Digitizing recruitment, a story of Fuzu and un(nder)-employed Ugandans
Hundreds of tertiary institutions in Uganda, every year, churn out multiple job seekers to the country that’s unprepared for them. This country also complains that the job seekers, too, are unready.
In 2017, the National Planning Authority (NPA) released statistics, indicating that 700,000 people were joining the job market every year, with only 90,000 getting a work placement.
(The above figures were irrespective of qualification and it translates to 87 percent of people ready to work but can’t find a job.)
Unemployment is generally caused by a lack of jobs. But when you grab a copy of a newspaper, in the jobs section, you’ll always find organizations seeking to recruit people.
So, why should there be vacant job positions when there are lots of unemployed people?
The reasons vary from job seeker to job seeker and from employer to employer.
A recent survey on underemployed Ugandans conducted by the Uganda Bureau of Statistics (UBOS) indicated that word-of-mouth is the most preferred method of locating jobs and recruiting people in Uganda.
When Douglas Opio, the executive director of the Federation of Uganda Employers (FUE) was asked why companies prefer to hire through recommendations from current employees or friends, he said:
“Some are reluctant to advertise because the number of applications they will get will overwhelm them. So that makes word-of-mouth preferable.”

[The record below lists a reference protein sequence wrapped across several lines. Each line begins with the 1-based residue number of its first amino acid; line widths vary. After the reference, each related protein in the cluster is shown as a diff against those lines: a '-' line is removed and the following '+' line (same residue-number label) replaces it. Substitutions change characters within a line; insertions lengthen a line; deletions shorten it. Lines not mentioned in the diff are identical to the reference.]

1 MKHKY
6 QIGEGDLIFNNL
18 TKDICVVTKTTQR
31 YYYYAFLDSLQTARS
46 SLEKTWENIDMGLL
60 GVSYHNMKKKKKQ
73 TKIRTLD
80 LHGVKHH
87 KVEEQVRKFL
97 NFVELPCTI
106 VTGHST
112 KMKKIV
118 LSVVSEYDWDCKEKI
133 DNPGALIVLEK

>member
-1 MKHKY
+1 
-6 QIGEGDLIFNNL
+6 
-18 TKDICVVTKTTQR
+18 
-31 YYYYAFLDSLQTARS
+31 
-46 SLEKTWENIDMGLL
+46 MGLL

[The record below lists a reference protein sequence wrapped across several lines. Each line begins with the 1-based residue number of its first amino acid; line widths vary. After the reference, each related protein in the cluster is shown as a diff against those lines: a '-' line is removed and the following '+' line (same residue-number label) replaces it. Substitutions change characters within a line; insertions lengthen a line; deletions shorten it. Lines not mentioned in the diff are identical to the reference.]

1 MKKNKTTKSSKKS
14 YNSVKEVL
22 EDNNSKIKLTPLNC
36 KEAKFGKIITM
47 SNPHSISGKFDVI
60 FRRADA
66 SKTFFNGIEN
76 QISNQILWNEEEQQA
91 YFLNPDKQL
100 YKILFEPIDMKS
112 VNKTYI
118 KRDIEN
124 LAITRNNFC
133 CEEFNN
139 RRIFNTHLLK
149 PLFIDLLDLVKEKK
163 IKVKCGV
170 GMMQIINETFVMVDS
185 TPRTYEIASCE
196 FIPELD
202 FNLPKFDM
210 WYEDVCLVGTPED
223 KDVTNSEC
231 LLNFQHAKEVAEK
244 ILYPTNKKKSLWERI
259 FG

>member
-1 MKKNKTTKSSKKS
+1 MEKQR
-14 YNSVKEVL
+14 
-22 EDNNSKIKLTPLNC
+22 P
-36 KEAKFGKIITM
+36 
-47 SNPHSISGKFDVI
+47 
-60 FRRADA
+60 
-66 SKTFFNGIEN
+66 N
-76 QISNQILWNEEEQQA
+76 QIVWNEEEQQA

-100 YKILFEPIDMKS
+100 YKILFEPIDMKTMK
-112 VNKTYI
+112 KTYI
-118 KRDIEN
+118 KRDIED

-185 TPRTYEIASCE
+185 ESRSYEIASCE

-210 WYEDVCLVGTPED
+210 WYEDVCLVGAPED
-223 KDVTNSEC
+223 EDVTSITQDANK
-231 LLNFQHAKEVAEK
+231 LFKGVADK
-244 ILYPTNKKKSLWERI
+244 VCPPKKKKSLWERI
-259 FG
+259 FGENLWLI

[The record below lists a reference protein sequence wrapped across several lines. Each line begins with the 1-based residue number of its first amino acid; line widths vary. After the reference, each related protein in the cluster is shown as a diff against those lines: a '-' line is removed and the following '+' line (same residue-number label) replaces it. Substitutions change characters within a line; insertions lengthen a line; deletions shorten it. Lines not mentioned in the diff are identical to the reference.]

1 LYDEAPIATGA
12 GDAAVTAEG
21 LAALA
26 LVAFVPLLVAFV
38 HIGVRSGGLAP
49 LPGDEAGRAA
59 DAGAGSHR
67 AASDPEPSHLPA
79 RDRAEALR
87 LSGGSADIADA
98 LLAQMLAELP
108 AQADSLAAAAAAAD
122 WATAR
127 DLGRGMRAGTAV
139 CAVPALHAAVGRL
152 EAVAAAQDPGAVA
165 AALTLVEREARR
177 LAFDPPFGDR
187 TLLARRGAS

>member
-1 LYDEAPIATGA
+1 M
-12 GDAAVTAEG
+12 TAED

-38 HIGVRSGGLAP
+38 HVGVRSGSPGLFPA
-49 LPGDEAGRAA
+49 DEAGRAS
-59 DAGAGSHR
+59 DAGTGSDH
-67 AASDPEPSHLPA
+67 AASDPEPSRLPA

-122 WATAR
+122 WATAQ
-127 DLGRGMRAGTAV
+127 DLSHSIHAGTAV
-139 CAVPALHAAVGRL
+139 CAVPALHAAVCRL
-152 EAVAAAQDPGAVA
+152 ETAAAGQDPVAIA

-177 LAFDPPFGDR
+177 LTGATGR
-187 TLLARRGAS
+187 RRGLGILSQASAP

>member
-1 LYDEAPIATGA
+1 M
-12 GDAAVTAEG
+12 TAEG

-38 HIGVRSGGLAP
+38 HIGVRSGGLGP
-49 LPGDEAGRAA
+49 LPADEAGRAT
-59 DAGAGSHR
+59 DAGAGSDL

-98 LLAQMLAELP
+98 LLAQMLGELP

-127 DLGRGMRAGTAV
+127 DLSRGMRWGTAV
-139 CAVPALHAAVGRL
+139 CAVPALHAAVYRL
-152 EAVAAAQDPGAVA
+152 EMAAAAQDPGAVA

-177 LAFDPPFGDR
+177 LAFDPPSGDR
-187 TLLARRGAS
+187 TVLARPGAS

In 2010, Nokia organized an event called the Open Innovation Conference in Nairobi, Kenya, and the company wanted to hire a driver to chauffeur VIPs during the conference.
On announcing the position, 1500 drivers applied, according to BusinessDaily Africa.
That year, Jussi Hinkkanen, a Finnish national, was the Nokia vice president in charge of corporate affairs for Africa, India and the Middle East.
Having seen what Nokia went through — sieving hundreds of drivers to pick only one — a business opportunity beckoned to him.
3 years later, he quit the company to solve a problem that he had identified that day. He was joined by Jussi Impio, also a former Nokia employee.
In 2015, the Jussis unveiled Fuzu, a technology platform that connects employers with the most suitable employees.
Kenya was Fuzu’s first country of operation and Hinkkanen told BusinessDaily they picked East Africa’s biggest economy because of “its growing clout as an IT savvy population that could offer insights into demands by employers and job applicants for replication on the continent.”
How Fuzu works
Fuzu is a web-based platform that acts as a communication channel between an organisation and a prospective employee.
So, when you are looking for a new job, you’ll go to the Fuzu website and create a profile which will include all the details you’d file in your in CV.
On the website, there are several companies offering job positions in different categories.
The information you provide in your CV is what the platform’s automated algorithm will use to match you with the potential employer.
The technology used by the platform will compare your skills alongside other people applying for the same job and the company seeking to recruit will be presented with results starting with the best guy to the least qualified for that position.
After this, the employer will pick from the best and decide on whom to interview for the job.
To rank the applicants, apart from relying on CV information, applicants are subjected to aptitude tests on the Fuzu platform.
The most important thing here is that the company won’t have to go through a pile of paperwork to get the best guy. And secondly, the job seekers won’t have to invest in transport to meet a prospective employer for the irritating back and forth before they’re considered.